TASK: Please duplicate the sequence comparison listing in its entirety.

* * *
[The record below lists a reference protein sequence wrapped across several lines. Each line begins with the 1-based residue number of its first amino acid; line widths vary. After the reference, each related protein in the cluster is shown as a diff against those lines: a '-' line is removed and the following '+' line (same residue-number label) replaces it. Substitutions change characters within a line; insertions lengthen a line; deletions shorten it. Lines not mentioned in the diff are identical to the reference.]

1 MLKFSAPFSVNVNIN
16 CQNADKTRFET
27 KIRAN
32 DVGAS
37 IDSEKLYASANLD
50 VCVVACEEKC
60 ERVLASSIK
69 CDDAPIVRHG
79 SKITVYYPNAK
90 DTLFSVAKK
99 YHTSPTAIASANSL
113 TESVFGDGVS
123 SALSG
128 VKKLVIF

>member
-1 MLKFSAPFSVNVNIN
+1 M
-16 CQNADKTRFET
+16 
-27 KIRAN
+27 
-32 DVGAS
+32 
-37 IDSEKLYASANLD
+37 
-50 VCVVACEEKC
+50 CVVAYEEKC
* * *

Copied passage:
[The record below lists a reference protein sequence wrapped across several lines. Each line begins with the 1-based residue number of its first amino acid; line widths vary. After the reference, each related protein in the cluster is shown as a diff against those lines: a '-' line is removed and the following '+' line (same residue-number label) replaces it. Substitutions change characters within a line; insertions lengthen a line; deletions shorten it. Lines not mentioned in the diff are identical to the reference.]

1 MLKFSAPFSVNVNIN
16 CQNADKTRFET
27 KIRAN
32 DVGAS
37 IDSEKLYASANLD
50 VCVVACEEKC
60 ERVLASSIK
69 CDDAPIVRHG
79 SKITVYYPNAK
90 DTLFSVAKK
99 YHTSPTAIASANSL
113 TESVFGDGVS
123 SALSG
128 VKKLVIF

>member
-1 MLKFSAPFSVNVNIN
+1 M
-16 CQNADKTRFET
+16 
-27 KIRAN
+27 
-32 DVGAS
+32 
-37 IDSEKLYASANLD
+37 
-50 VCVVACEEKC
+50 CVVAYEEKC